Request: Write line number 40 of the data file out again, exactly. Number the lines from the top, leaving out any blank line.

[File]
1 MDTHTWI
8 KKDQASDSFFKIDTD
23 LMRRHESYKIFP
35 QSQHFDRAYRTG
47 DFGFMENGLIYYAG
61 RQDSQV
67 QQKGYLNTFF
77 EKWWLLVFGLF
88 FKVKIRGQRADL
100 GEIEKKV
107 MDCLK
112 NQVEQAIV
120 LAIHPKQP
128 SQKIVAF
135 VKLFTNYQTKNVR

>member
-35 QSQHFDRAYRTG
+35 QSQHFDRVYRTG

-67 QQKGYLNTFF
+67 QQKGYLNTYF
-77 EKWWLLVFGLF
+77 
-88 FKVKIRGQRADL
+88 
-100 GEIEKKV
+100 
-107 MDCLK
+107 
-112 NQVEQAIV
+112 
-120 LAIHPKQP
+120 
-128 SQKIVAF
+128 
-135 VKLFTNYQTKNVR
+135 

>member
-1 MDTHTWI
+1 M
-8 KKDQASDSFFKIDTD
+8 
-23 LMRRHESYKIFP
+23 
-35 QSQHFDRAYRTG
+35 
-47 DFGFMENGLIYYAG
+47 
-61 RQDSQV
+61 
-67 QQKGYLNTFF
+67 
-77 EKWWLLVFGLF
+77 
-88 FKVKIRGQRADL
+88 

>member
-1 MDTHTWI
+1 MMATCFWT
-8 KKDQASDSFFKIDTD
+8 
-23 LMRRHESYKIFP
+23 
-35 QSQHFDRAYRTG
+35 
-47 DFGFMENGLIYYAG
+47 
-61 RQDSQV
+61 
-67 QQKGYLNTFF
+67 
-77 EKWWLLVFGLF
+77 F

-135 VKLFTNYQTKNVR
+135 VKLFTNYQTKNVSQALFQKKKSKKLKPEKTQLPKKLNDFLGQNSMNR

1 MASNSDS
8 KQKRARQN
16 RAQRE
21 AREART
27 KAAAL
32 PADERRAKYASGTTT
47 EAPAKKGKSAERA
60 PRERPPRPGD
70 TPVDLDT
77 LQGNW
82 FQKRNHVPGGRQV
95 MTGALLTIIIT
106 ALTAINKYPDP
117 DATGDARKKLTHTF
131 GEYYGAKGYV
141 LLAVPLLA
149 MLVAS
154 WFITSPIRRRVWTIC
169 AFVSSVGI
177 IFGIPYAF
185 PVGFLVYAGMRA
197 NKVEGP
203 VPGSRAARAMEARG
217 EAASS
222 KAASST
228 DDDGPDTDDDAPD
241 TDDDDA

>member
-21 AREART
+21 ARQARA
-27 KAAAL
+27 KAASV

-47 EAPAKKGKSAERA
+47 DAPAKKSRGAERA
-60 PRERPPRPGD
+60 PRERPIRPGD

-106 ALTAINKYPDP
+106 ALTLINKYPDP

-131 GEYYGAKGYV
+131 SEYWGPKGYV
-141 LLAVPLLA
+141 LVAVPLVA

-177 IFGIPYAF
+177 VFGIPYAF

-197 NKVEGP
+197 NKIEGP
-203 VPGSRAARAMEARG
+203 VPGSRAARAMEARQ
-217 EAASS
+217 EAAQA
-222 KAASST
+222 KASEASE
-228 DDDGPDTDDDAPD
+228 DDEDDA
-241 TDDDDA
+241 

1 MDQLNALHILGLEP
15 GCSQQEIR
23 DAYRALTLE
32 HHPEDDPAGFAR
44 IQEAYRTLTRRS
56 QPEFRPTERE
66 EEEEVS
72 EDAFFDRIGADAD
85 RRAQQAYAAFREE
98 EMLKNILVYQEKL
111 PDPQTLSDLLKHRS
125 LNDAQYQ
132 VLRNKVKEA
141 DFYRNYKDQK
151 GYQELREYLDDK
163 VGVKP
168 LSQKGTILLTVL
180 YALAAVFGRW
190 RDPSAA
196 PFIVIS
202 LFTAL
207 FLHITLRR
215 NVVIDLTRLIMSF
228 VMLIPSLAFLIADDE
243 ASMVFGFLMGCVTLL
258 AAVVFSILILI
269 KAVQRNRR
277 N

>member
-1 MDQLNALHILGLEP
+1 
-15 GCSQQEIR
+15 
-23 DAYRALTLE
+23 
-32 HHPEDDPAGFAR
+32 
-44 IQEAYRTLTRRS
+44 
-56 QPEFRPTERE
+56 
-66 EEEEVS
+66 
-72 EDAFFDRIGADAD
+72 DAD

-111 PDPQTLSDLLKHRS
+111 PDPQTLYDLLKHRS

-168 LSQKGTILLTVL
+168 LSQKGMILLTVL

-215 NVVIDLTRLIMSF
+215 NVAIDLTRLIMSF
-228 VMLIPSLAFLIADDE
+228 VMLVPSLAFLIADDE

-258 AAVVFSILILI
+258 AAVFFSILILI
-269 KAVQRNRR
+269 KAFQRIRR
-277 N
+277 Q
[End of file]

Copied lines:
-8 KKDQASDSFFKIDTD